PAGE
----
Tom DeLay calls Rick Perry indictment 'conspiracy.' Any evidence?

Former House majority leader Tom DeLay was once prosecuted by the same unit that has now indicted Texas Gov. Rick Perry.

Rodolfo Gonzalez/Austin American-Statesman/AP
Texas Gov. Rick Perry speaks during a news conference on Saturday, Aug. 16, 2014, in Austin, Texas.

Former House majority leader Tom DeLay on Monday sharply criticized the indictment of Texas Gov. Rick Perry (R), saying the Public Integrity Unit behind the move is unconstitutional and unfairly intimidates state officials.

“I think it’s totally unconstitutional. A locally elected district attorney has statewide jurisdiction, and it needs to be changed,” ex-Representative DeLay said in a Fox News interview. “These people for 30 years have been doing this to their enemies.”

DeLay’s comments are notable because he was one of the unit’s primary targets once. Known as “The Hammer” during his years in the House Republican leadership due to his strong-arm legislative tactics, DeLay was indicted in 2005 on charges related to campaign fundraising.

He resigned from Congress under pressure the next year. His case wended its way slowly through the courts, and his trial did not begin until 2010. A jury found him guilty, and in 2011 a state judge sentenced him to three years in prison for conspiring to launder corporate cash into political donations.

DeLay remained free on bail during the appeals process. In 2013, a Texas Court of Appeals ruled that the evidence was “legally insufficient” to support the conviction, and he was acquitted.

The combative Hammer on Monday compared his own experience to Governor Perry’s and said he had no doubt that Perry’s indictment was a “conspiracy” and “politically motivated.” Washington Democrats, he said, were probably behind the move, though he offered no evidence this was the case.

“It’s a conspiracy to use the legal system to politicize politics,” DeLay said.

The former majority leader’s comments about the Perry indictment were notably combative but far from alone. In a worlds-colliding moment, DeLay’s opinion was shared by the editorial board of The New York Times, which came out against the indictment in an editorial printed in Tuesday’s editions.

The Times was not complimentary to Perry per se. It called him “one of the least thoughtful and most damaging state leaders in America.” It said that Perry’s veto of $7.5 million in state funds for the Public Integrity Unit in an effort to get a Democratic prosecutor convicted of drunken driving to resign was “ill-advised.”

But the Times declared that the veto did not rise to the level of a criminal act.

“Governors and presidents threaten vetoes and engage in horse-trading all the time to get what they want, but for that kind of political activity to become criminal requires far more evidence than has been revealed in the Perry case so far,” the Times said.

As these examples show, Perry’s situation has created an interesting juxtaposition among the US political punditocracy. Many on the right condemn the effort as overreach – and they’ve been joined by some, but by no means all, on the left. As we noted Monday, former Obama strategist David Axelrod tweeted that the indictment seems “pretty sketchy.” The left-leaning Jonathan Chait of New York Magazine over the weekend wrote that “having read the indictment, legal training of any kind seems unnecessary to grasp its flimsiness.”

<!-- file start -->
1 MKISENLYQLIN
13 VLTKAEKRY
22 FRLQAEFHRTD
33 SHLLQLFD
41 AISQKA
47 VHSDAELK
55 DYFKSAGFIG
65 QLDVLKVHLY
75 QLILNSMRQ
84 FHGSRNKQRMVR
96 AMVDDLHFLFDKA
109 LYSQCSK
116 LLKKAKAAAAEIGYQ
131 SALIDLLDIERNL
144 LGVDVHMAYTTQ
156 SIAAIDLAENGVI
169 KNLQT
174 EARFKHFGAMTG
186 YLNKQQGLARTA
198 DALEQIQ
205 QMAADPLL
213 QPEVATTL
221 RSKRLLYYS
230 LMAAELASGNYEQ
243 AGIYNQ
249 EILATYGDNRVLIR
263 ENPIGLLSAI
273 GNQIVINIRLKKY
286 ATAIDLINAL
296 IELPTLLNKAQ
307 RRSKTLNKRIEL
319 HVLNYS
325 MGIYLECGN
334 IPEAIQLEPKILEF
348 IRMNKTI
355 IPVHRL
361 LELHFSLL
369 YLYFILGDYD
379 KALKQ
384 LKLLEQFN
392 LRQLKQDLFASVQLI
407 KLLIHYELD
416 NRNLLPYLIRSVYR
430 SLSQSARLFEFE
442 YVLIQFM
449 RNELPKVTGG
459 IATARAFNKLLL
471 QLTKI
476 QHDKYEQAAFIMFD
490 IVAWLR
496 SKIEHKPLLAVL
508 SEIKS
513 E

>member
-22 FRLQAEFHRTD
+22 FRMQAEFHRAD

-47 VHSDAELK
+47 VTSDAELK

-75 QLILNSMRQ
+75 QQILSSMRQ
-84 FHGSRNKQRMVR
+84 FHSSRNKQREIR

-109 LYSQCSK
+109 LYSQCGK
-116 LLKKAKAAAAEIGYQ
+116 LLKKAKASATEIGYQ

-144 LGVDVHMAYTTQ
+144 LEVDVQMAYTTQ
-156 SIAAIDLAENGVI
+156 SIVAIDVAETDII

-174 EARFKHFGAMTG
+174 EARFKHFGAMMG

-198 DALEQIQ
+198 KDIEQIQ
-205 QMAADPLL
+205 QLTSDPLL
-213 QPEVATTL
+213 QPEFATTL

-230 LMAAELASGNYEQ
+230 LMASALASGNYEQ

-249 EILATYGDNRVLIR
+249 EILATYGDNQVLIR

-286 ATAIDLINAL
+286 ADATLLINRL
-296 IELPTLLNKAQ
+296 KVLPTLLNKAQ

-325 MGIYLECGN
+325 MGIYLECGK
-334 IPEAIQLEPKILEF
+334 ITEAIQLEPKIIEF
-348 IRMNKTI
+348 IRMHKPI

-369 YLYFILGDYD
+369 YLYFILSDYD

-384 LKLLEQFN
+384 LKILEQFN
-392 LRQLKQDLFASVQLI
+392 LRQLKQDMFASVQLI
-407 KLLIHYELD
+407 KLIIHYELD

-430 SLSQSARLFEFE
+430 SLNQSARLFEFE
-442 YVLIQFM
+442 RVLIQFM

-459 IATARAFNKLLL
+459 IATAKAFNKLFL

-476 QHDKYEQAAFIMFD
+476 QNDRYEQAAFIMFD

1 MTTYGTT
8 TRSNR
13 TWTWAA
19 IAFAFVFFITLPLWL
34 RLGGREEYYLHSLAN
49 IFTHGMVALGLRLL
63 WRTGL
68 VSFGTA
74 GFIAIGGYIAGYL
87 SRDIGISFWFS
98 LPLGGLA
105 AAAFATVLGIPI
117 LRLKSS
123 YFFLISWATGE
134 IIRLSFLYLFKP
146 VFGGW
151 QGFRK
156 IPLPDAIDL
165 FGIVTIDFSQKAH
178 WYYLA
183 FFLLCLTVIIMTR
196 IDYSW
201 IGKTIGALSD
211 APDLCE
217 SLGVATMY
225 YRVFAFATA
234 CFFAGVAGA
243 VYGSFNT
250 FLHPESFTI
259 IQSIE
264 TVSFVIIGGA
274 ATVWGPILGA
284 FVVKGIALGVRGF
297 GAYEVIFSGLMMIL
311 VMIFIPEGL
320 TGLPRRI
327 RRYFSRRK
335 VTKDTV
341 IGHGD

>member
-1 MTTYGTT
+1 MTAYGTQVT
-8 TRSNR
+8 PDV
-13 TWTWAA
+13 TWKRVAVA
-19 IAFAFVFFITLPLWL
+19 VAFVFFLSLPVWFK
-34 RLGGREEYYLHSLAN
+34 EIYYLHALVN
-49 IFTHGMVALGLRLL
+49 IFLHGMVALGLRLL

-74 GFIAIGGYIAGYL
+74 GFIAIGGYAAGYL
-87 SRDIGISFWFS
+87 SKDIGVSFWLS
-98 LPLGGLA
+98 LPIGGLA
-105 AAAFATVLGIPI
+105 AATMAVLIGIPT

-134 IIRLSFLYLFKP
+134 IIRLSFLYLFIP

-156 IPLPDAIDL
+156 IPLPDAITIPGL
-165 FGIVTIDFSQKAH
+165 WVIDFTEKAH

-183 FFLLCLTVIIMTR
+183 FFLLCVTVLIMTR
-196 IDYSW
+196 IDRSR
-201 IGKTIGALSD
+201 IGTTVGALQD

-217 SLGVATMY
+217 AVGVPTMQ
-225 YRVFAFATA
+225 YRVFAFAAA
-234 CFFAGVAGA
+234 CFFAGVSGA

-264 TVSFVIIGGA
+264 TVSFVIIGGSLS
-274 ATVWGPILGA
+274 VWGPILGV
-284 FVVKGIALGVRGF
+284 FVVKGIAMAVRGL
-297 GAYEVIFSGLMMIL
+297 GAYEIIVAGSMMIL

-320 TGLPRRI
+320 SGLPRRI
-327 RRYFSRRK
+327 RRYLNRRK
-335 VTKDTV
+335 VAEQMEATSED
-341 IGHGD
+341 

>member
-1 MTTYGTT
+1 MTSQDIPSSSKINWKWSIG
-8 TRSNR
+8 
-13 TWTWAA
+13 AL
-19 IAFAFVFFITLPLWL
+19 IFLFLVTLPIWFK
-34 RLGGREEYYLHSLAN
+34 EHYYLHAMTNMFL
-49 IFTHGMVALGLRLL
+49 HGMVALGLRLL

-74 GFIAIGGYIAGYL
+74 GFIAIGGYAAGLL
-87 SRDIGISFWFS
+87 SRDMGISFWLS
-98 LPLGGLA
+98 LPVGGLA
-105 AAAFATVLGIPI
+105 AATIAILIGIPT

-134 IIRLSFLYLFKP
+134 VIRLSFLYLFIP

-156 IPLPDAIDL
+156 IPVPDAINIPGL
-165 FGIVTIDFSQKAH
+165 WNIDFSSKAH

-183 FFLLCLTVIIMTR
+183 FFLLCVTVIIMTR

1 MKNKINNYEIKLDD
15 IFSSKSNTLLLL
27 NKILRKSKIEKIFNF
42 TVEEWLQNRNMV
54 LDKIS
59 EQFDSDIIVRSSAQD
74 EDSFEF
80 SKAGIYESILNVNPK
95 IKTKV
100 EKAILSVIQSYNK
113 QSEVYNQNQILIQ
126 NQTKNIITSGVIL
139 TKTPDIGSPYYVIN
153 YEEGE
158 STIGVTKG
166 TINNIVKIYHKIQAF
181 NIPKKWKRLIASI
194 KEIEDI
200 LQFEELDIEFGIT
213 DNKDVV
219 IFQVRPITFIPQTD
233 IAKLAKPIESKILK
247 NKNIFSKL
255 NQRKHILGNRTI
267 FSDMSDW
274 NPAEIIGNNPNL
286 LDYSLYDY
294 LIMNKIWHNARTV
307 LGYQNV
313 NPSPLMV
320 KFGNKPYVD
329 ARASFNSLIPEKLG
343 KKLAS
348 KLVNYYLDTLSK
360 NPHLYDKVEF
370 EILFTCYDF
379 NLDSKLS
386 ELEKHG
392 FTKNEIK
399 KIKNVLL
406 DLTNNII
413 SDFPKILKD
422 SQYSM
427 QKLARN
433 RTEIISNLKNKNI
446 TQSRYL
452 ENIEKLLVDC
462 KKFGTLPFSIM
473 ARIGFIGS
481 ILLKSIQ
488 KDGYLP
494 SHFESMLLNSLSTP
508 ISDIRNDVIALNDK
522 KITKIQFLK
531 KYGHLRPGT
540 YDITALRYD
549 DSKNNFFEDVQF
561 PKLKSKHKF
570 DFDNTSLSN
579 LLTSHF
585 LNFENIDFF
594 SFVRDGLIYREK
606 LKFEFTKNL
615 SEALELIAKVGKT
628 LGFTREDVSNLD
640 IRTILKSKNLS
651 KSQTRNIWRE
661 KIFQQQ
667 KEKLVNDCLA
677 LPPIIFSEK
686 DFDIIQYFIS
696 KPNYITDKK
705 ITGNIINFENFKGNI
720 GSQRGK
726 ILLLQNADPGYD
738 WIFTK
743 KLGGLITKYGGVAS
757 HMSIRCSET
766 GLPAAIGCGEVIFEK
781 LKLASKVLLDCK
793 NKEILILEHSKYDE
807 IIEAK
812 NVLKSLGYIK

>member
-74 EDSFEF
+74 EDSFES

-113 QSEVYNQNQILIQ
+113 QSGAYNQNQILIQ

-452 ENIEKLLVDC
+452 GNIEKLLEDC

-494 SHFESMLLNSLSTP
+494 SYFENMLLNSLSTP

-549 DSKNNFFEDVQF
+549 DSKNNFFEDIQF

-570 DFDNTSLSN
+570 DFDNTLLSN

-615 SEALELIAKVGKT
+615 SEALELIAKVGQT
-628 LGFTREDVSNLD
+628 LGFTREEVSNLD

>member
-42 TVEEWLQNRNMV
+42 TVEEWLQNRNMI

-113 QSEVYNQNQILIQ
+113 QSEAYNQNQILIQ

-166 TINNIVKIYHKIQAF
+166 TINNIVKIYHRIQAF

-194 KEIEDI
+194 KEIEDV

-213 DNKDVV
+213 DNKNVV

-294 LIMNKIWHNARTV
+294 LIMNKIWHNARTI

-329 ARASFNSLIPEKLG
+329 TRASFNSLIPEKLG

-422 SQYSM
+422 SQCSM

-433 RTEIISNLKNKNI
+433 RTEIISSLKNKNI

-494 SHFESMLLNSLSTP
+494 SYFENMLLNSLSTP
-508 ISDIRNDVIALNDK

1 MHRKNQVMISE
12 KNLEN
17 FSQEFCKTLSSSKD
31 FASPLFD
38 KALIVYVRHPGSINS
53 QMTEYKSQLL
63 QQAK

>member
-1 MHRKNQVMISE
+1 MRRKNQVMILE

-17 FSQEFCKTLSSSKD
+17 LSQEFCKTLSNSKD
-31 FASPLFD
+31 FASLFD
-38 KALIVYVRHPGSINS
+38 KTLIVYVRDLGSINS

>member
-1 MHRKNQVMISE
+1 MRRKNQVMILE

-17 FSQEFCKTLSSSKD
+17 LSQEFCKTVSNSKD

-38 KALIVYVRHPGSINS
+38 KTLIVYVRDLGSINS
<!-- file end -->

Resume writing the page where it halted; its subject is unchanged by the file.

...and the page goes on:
Whether this cats-and-dogs-lying-down-together continues on this issue may depend on further developments in the case. And given the length of DeLay’s struggle with Travis County prosecutors, there may be lots of time for these developments to surface.

“[W]e may be watching the first shots of a legal battle that will go on for years, maybe nearly a decade,” writes Jim Geraghty on Monday in the right-leaning National Review.

You've read  of  free articles. Subscribe to continue.

Dear Reader,

About a year ago, I happened upon this statement about the Monitor in the Harvard Business Review – under the charming heading of “do things that don’t interest you”:

“Many things that end up” being meaningful, writes social scientist Joseph Grenny, “have come from conference workshops, articles, or online videos that began as a chore and ended with an insight. My work in Kenya, for example, was heavily influenced by a Christian Science Monitor article I had forced myself to read 10 years earlier. Sometimes, we call things ‘boring’ simply because they lie outside the box we are currently in.”

If you were to come up with a punchline to a joke about the Monitor, that would probably be it. We’re seen as being global, fair, insightful, and perhaps a bit too earnest. We’re the bran muffin of journalism.

But you know what? We change lives. And I’m going to argue that we change lives precisely because we force open that too-small box that most human beings think they live in.

The Monitor is a peculiar little publication that’s hard for the world to figure out. We’re run by a church, but we’re not only for church members and we’re not about converting people. We’re known as being fair even as the world becomes as polarized as at any time since the newspaper’s founding in 1908.

We have a mission beyond circulation, we want to bridge divides. We’re about kicking down the door of thought everywhere and saying, “You are bigger and more capable than you realize. And we can prove it.”

If you’re looking for bran muffin journalism, you can subscribe to the Monitor for $15. You’ll get the Monitor Weekly magazine, the Monitor Daily email, and unlimited access to